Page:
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New Bengals TE Mike Gesicki Looks To Joe Burrow For Production Revival

New England Patriots tight end Mike Gesicki (88) before an NFL football game against the New York Giants Friday, Nov. 26, 2023, in East Rutherford, N.J. (AP Photo/Bryan Woolston)
New England Patriots tight end Mike Gesicki (88) before an NFL football game against the New York Giants Friday, Nov. 26, 2023, in East Rutherford, N.J. (AP Photo/Bryan Woolston)

He's on his sixth starting quarterback and third offense since, but the Bengals and their new tight end believe that Mike Gesicki is the same player who caught a career-high 73 passes a scant two birthdays ago.

"I would like to think so," Gesicki says. "Just have to stay healthy, get the body right, and be ready to roll, which I feel like I am."

Gesicki and the rest of the Bengals can officially start rolling a week from Monday when the off-season workouts start at Paycor Stadium. But he already feels like he's on a roll with quarterback Joe Burrow when it comes to getting acclimated to the Bengals.

"I'm not going to bother him too much. But he's been great. He's been somebody I've been able to reach out to and have conversations," Gesicki says.

"He's been a leader in the locker room who a lot of guys look to. I'm definitely one of those guys looking to him. I've heard great things about him as a teammate. He's easy to talk to. Good sense of humor."

And while Gesicki, 28, says he's "never been in the huddle with that kind of talent," Burrow has never thrown to a tight end who has three 50-catch NFL seasons to go with a 41-inch vertical leap.

Catch radius? That means the 6-6 Gesicki has a vertical leap ten inches higher than each of Burrow's leading tight ends in his career, C.J. Uzomah and Hayden Hurst

James Casey, the Bengals tight ends coach, tries to compute catch radius by stretching out his arm. He says it measures 31 inches long. Gesicki, he knows, has arms that keep going for 34.

"Three inches longer. Short arms killed me in the draft. I might have gone in the third round," says Casey, who didn't have Gesicki Arms 15 drafts ago and went in the fifth. "It makes a difference. He can still run and he's an elite jumper with long arms.

"I remember a play from either last season or the year before when he was in the back of the end zone and it was one of those it looked like the quarterback was throwing it away, but he jumps up and catches it. That was impressive. Not a lot of guys out there, even (wide) receivers come up with that play."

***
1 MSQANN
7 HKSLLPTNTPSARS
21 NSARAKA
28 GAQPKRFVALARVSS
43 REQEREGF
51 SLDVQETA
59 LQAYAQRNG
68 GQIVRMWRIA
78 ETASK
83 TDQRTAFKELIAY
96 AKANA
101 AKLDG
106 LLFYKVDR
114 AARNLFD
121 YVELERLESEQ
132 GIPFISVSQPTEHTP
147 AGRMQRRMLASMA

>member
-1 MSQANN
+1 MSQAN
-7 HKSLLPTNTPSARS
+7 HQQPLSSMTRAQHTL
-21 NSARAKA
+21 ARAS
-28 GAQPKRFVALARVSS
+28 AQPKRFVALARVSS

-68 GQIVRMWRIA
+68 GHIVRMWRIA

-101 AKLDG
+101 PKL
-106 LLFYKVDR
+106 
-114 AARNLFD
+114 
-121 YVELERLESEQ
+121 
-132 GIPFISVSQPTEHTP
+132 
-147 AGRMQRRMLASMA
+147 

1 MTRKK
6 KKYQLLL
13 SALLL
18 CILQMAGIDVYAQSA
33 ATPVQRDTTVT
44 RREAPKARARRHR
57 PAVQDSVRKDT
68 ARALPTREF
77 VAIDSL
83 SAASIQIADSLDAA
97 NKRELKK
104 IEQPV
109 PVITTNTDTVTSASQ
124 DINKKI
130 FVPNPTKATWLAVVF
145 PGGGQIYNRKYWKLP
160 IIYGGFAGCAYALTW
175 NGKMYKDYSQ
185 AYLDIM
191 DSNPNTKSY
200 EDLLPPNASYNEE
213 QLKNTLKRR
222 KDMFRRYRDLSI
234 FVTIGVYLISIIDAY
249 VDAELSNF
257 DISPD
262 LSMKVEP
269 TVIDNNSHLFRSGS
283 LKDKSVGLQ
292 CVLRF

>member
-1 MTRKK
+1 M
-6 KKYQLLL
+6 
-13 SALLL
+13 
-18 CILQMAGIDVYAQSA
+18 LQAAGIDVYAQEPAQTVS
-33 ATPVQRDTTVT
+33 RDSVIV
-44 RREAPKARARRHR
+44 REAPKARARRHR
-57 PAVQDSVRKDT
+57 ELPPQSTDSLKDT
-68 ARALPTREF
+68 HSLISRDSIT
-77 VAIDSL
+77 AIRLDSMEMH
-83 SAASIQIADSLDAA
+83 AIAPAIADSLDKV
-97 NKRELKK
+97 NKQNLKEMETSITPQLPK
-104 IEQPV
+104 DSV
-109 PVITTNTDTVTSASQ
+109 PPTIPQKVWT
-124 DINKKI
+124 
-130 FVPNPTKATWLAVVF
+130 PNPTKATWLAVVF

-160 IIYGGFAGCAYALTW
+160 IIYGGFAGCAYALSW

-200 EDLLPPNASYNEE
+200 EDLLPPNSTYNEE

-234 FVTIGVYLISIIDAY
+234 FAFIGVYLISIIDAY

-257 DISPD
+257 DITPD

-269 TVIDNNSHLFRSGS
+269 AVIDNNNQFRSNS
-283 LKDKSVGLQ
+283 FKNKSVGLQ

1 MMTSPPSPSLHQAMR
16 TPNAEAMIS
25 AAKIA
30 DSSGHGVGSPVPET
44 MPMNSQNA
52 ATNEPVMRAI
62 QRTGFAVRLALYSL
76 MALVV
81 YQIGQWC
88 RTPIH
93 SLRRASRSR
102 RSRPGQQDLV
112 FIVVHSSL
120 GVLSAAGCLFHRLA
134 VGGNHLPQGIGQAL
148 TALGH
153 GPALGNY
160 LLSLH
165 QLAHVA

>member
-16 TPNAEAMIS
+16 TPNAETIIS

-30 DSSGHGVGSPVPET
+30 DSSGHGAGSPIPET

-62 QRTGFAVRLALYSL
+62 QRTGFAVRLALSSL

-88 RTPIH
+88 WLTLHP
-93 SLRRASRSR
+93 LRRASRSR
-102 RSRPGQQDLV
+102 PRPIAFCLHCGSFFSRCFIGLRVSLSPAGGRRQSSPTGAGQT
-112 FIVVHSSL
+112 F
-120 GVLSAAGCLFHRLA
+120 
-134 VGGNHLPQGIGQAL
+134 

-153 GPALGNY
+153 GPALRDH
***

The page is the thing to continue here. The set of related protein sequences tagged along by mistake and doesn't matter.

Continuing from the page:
In his sixth season coaching the Bengals tight ends, Casey is reminded of the first No. 1 he had in 2019. Also a seven-vet who went 6-6.

Tyler Eifert.

"Mike's more explosive, but both could go up and make the contested catch," Casey says.

Casey is in the process of finishing up his draft reports this week and now's a good time to recall that Gesicki went in the second round in 2018, the second tight end taken after Hurst. At the NFL scouting combine that year, Gesicki spiced his out of-this-world vertical with a brisk 4.55-second 40-yard dash.

"I don't know what it is now," Casey says. "But on tape he can still run."

Gesicki's travails since that 73-catch season in Miami during 2021 are well known. The Dolphins hired Mike McDaniel the next season and Gesicki had 70 fewer targets in the new system that didn't exactly suit pass-catching tight ends. Then last season he went to New England, where the offense didn't suit any pass catchers, and had seven fewer targets than he got under McDaniel.

But even though the Bengals are built on throwing to wide receivers Ja’Marr Chase and Tee Higgins, it sounds like Gesicki is going to have plenty more targets than his combined 97 of the past two seasons.

In his two healthy seasons, Burrow averaged 65 targets to his No. 1 tight ends. And that with slot receiver Tyler Boyd, now a free agent.

"It gives you flexibility when you feel Iike you have an above-average pass catcher at tight end," Casey says. "You can put him in some receiving roles, too. You know Mike can do some of that stuff.

"Over the last five years I've seen him run across the field and make explosive plays. Go across the field, like on a crossing route, and he's got enough speed and size to be able to separate and make those catches. Obviously, he can also go down the seam and his red-zone stuff is impressive."

Also impressive is how Gesicki figures to mix in the locker room. He has entrée through one of his close friends with the Dolphins within Bengals center Ted Karras. And it already sounds like he's got an easy rapport with the quarterback even before Burrow starts looking for his third-down escape valve.

Gesicki admits he's excited for the new start. But he also knows after two straight seasons under new coaches, that can be daunting, too.

"New team, new staff, new quarterback. Everything is new for me," Gesicki says. "So I have to go out there and earn the trust.

"It's more proving what I'm capable of doing and earning more and more opportunities once the football starts," Gesicki says. "It's only April. A long way to go."

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